Mulțumim lui Jonathan Cowie și Antuzei Genescu pentru atenția acordată, și îi asigurăm de aceeași atenție din partea noastră!
A burst of SF news from Romania



Romania news.
The Spring usually a quiet month in the SF calendar saw much going on in Romania. Events included:-
A two day Helion Days to mark the 30th anniversary of the Helion SF group.
Helion (with the H. G. Wells Society) did: much of the regional organising for the 1994 Eurocon; has produced a fairly regular semi-prozine over its years; and held a number of social events as well as mini-conventions. Apparently, from those invited to this one, it went rather well.
Two SRSFF (Romanian Society of Science Fiction and Fantasy) members – Feri Balin and Dario Pecarov – received the Helion Award for their short stories, and Danut Ungureanu (who, some Concatenation groupies may remember, was a guest at the 2nd International Week of Science & SF) and Marian Truta gave talks. There was also a tribute to Ion Hobana.
SRSFF organised two meetings of the Prospectart SF Society (a Bucharest SF group run by SRSFF) at the Calderon Centre.
The first was in February, in memory of Ion Hobana.
The second was in March, and has Dan Ursuleanu as its guest. Dan was responsible for Romania’s first national radio SF show (1982) SF Radiolibrary, (in 1984 this became Explorers of Tomorrow’s World and then presented by Stefan Ghidoveanu (which for a season included a ‘Letter from London’ by one miscreant Jonathan)).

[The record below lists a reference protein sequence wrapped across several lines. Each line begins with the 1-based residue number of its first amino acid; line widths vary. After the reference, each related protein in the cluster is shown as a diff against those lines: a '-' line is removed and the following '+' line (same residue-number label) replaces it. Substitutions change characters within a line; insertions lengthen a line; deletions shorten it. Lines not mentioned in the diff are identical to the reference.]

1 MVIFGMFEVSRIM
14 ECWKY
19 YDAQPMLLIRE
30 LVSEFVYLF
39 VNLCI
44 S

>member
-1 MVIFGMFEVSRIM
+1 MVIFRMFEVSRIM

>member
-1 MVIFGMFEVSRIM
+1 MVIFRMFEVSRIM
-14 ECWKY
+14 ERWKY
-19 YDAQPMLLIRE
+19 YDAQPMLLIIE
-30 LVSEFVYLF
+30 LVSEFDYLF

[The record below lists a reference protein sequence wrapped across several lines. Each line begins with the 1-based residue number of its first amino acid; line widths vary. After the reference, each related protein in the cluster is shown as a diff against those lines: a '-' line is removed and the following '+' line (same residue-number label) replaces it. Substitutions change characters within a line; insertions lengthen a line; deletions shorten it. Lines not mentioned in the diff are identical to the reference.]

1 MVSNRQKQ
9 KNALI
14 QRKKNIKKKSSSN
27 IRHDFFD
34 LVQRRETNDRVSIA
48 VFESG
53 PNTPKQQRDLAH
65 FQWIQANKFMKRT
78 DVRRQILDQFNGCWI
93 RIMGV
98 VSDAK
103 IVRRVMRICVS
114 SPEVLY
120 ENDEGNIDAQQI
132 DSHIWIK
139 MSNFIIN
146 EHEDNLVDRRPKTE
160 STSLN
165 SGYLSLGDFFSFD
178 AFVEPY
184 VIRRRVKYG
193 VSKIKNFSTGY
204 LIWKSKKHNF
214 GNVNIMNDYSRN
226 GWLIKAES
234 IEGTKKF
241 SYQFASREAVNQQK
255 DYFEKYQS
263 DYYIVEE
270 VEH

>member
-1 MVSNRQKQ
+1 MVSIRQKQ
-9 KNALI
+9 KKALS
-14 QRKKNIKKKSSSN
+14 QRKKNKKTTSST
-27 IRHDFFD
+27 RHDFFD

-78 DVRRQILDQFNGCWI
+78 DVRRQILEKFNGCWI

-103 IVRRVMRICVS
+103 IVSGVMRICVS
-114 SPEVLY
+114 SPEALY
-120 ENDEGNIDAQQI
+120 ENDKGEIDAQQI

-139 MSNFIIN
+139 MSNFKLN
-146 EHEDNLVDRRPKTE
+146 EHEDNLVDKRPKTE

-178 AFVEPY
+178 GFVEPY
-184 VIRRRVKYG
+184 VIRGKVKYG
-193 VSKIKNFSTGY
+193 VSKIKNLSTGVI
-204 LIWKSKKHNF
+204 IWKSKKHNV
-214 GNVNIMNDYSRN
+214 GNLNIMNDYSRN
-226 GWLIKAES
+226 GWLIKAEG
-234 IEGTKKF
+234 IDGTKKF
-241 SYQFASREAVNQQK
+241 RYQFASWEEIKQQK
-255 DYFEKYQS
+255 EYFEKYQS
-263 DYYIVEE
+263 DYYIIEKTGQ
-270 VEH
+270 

Finally there was Romania’s first book fayre dedicated to SF which was organised by and called
This last also saw the launch of the anthology Steampunk – A Doua Revolutie [Steampunk – The Second Revolution] and the collection H. G. Wells – Utopia Moderna [H. G. Wells – Modern Utopia] edited by Mircea Oprita, as well as the non-fiction books Alternative Critice [Alternatives in Criticism] by Catalin Badea Gheracostea, and Art Wasn’t Quite Crime: The Context, Themes and Consequences of (Post-)Cyberpunk Fiction by Florin Pitea. There were other activities at the fayre including a sumo fight with robots.
Ion Hobana, one of Romania’s academic SF grandmasters (arguably Romania’s greatest living SF academic) died of cancer in a Bucharest hospital aged 80. He was recognised as a major force in Romanian SF both before and after the 1990 revolution. Before 1990 as a writer attending Romania’s national conventions and as a genre academic. As well as after 1990 at conventions and as an author of scholarly works. Not only this, he got publishers to translate many western European science fiction novels into Romanian and provided introductory editorials for these.  A number of us at SF2 Concatenation> had the privilege of meeting Ion at the 1996 and 2001 Eurocons and if you wanted to describe him in a single word then it would be as a gentleman. His is known in Romania for the quote: ‘We owe a debt to the children of tomorrow and the day after tomorrow’. He will be much missed and long remembered by Romania’s SF community as well as those of us outside of Romania in the European SF community who had the opportunity to meet him.